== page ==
and, out in the real world, we need to behave as though privacy and personal security matter.

Tuesday, 14 September 2010

Signalling in BPMN

At the risk of raising the ire of those that want to avoid precise meaning in their process flow diagrams, I recommend a study of Anatoly Belychook's handy primer on the use of the signal event.

I would emphasise that the signal event allows the ultimate "late binding". You do not have to design the world process ... only the bit you are in control of at the moment. When you come to an event that you know will be useful to another bit of the enterprise ... Signal ... then when a use is found in another bit of process design you do not have to redo the process design work again. Of course, you will need a way to hunt down these useful signals and some standardisation of how they will look in your enterprise.

For those of us that look forward to the executable process, Signals also provide a simple communication method between parallel flows within the same pool and avoid the process designer having to think too much about implementation level stuff like writing data to a store somewhere.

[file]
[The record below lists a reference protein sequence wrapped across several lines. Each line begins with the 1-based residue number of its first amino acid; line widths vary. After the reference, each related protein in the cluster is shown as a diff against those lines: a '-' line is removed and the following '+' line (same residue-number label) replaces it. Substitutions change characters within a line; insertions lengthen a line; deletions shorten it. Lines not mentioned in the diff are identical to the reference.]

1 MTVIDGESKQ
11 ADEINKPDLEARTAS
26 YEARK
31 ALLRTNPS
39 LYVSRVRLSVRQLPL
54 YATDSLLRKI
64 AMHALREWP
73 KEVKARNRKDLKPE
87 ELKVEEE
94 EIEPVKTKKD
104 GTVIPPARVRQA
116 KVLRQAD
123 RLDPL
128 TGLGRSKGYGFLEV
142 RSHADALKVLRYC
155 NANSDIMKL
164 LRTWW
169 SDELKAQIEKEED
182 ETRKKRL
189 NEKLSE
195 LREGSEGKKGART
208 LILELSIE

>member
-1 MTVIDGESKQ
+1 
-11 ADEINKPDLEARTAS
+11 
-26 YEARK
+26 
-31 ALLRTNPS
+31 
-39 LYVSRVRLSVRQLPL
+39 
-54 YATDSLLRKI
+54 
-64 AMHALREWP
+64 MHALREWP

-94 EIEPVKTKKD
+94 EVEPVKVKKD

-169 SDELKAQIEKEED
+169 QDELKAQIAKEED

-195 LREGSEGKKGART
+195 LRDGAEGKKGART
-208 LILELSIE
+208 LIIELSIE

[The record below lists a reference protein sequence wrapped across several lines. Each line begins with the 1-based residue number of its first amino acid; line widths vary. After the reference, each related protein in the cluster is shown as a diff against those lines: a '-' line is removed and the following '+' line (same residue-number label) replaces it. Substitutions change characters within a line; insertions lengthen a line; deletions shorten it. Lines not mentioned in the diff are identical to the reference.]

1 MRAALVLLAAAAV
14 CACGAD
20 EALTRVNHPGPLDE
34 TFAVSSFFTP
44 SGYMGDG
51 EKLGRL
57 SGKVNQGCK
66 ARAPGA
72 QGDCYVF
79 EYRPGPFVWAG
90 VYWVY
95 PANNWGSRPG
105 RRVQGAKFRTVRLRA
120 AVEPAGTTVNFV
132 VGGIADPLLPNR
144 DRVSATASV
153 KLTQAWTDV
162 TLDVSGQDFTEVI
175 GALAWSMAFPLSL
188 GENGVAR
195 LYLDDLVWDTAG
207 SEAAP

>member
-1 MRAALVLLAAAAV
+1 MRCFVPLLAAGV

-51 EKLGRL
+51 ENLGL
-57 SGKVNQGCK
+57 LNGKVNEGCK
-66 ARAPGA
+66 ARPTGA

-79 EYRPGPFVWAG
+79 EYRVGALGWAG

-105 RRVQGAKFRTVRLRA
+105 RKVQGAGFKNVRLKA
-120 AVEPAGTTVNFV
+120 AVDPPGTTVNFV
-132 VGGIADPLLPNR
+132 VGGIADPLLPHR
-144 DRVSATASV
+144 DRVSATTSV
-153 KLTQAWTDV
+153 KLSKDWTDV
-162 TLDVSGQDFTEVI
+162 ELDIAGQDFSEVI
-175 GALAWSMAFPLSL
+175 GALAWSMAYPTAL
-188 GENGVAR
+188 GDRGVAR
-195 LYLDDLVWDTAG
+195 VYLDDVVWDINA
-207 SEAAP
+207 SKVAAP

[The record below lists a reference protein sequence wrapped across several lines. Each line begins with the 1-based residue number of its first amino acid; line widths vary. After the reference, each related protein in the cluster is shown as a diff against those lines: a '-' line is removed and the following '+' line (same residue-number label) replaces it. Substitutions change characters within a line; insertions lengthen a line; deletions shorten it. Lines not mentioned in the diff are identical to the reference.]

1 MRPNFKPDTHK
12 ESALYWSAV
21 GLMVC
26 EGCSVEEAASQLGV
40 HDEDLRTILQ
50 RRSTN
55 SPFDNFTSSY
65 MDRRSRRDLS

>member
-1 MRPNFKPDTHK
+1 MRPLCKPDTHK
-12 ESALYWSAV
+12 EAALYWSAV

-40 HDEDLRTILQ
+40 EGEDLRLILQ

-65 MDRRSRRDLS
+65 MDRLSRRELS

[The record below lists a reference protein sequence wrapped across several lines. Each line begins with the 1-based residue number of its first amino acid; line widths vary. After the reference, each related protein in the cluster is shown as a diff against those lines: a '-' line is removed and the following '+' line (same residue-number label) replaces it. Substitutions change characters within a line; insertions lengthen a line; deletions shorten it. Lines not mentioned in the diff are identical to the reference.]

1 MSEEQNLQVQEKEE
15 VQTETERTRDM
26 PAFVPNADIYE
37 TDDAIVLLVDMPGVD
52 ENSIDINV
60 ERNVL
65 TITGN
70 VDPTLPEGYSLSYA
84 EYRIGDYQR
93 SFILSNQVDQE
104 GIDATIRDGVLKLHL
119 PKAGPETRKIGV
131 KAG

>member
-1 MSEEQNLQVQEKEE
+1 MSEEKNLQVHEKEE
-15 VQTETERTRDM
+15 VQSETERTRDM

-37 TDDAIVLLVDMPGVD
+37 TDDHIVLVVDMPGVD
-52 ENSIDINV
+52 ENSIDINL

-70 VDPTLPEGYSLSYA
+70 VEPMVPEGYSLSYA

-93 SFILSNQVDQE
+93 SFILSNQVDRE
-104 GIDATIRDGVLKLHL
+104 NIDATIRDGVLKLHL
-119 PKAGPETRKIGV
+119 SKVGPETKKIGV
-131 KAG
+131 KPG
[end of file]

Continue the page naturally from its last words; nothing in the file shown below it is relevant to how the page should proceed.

see also

Wednesday, 1 September 2010

BPMN only part of the solution

Scott Francis takes up the pen in the the ongoing and tedious debate about BPMN ( enough, too much, too hard, too rigid, too imprecise ....) and makes the excellent point that "too many people think that BPM starts and stops with BPMN!".

With a very small set of symbols, BPMN allows a range of expression of process definition from a whiteboard-quality overview to the precision of a computer algorithm for calculating Pi. Even with a palette of 1007667 English words, it is very difficult to get the necessary precision for specifying a business process. Working on the basis of the average reader using only a small subset of those possible words (about 2000) it is clear that we need something more formal than text to get to commitment on what a process is or should be.

It would be really scary if those responsible for the operation of multimillion dollar enterprises can't take on the meaning of a set of symbols that can be put on a small wallchart.

The sad thing is that there is not a similar set of symbols that could be used to encapsulate other aspects of the business canvas so that discussions on whiteboards, or around coffee-bar napkins could be more enduring and useful communication of requirements.